Thursday, April 23, 2015

The benefits of drinking tea are endless

The benefits of drinking

tea are endless

For a lot of us, nothing can or will ever stand in as an adequate substitute for that morning cup of joe. For one thing, there's the caffeine content, and then there's the ritualistic aspect of making (and drinking!) coffee in the morning.

In spite of our nation's coffee obsession, it doesn't mean we can't make room for tea, too. The benefits of drinking tea - be it a mug of rooibos, chamomile or earl gray - are incredibly compelling.

China's long history of tea-drinking led us to reach out to Chinese native Catherine Yin for some additional tips and guidance on imbibing the hot beverage.

Yin, a 27-year-old assistant to the dean of admissions at a school in Shanghai says that one of the draws of tea is its budget-friendly price tag. Although some specialty tea leaves will surprise your wallet, "many are not expensive, so everyone can drink tea," hence making it an easy part of the eastern lifestyle.

Many of us have heard of certain herbal teas' abilities to assist with digestion, but Yin cautions: "It's not good for your stomach to drink tea right after meals. You need to wait about half an hour. Even though tea leaves are very natural, they will add some burden to your stomach for digesting." So before you reach for that mug of peppermint after dinner, wait a little while.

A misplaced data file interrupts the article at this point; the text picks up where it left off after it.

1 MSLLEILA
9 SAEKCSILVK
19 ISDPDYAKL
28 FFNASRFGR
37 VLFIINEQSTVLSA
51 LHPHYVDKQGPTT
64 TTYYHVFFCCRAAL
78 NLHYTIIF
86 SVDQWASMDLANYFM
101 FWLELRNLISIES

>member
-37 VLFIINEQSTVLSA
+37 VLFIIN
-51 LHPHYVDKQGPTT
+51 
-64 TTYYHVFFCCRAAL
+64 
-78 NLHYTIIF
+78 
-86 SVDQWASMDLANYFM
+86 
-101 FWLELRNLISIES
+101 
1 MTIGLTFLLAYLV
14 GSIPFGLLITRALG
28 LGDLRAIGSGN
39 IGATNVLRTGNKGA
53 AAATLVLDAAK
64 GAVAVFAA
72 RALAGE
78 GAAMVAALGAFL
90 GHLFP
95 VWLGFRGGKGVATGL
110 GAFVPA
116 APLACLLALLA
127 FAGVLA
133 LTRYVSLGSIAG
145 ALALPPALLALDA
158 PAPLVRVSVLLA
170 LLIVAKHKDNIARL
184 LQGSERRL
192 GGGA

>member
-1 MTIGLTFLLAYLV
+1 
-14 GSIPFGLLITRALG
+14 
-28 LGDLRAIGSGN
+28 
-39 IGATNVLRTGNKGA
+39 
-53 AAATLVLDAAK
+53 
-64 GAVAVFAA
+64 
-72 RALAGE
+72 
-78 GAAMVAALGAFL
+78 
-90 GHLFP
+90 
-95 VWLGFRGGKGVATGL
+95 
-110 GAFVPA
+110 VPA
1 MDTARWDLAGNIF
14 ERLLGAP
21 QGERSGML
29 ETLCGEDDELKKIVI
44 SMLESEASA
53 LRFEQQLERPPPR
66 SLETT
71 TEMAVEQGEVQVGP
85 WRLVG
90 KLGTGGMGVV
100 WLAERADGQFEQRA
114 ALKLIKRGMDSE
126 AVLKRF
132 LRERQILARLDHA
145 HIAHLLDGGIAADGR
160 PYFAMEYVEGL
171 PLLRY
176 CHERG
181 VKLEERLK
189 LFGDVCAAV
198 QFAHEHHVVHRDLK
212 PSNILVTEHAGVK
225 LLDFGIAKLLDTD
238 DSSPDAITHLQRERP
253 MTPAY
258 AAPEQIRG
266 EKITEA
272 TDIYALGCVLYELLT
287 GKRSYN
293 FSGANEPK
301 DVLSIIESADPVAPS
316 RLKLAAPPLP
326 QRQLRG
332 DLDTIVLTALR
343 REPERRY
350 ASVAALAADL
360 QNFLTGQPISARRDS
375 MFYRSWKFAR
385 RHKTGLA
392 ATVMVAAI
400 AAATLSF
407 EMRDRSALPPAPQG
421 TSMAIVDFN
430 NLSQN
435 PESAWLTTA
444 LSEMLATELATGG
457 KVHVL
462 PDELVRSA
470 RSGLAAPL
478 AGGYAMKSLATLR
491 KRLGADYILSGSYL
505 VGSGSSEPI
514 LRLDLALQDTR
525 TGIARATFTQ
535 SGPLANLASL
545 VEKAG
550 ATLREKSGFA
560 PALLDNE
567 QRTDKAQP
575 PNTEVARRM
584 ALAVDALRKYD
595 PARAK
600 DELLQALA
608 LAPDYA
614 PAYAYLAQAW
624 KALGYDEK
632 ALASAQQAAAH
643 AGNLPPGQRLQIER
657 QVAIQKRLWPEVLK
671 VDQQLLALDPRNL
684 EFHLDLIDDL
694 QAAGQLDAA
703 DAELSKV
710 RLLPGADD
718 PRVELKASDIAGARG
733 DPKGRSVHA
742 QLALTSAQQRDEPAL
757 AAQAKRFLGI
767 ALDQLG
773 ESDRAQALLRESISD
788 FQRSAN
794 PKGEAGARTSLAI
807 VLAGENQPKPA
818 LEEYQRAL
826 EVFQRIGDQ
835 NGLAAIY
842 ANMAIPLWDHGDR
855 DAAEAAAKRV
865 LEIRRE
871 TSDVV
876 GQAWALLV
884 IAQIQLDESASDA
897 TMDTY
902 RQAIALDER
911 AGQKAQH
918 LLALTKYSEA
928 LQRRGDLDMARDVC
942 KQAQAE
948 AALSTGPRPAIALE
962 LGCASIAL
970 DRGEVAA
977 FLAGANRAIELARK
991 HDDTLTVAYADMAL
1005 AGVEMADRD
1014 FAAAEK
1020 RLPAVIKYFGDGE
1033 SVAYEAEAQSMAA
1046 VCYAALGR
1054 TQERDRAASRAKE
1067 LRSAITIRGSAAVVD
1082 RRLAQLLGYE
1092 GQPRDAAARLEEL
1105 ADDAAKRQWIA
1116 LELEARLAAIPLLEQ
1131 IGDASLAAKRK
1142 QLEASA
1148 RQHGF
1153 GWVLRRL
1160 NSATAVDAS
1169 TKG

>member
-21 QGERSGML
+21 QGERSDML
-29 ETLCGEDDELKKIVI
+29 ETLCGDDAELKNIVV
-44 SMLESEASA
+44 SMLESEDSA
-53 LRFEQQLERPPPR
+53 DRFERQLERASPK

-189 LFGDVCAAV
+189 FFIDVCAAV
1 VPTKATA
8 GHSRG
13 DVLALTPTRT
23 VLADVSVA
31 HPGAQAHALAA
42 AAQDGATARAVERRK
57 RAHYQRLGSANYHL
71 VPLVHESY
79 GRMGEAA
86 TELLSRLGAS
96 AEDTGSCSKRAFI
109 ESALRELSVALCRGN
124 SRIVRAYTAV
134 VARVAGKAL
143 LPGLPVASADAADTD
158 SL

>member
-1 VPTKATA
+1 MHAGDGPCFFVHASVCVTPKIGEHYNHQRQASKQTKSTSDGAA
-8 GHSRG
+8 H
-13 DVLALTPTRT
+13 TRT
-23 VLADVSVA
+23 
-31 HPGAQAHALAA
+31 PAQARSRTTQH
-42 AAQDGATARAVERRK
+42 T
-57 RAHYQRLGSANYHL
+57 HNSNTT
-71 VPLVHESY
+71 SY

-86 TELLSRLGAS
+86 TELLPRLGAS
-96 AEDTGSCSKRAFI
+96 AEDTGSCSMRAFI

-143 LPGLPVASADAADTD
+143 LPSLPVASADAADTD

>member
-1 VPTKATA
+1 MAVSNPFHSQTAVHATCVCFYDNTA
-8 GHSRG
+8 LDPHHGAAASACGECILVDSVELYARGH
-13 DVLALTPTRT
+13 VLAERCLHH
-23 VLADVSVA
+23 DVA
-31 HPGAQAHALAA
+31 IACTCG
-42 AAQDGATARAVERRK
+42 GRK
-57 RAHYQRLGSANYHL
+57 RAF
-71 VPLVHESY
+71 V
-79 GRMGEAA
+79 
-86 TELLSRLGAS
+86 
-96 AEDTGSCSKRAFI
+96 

Yin notes that the many different types of tea "all have different purposes," and goes on to say that flower tea is good for beauty and jasmine for the complexion. Purists technically believe that only five types of tea exist (green tea, black tea, white tea, oolong tea, and pu-er), with the other existing herbal varieties being derivatives of one of these.

Certain teas are also said to carry other heavy-duty health benefits, which we might be skeptical of: does drinking oolong tea regularly really reduce our risk of diabetes? Does pu'er tea really reduce fat in the stomach, as Yin asserts?

Perhaps these larger claims are best taken with a grain of salt--or a cube of sugar as it were!

We can, however, be less suspicious of tea's mood-enhancing qualities, and would do well to appreciate the fact that tea, if nothing else, is simply satisfying, soothing and makes for good socializing.

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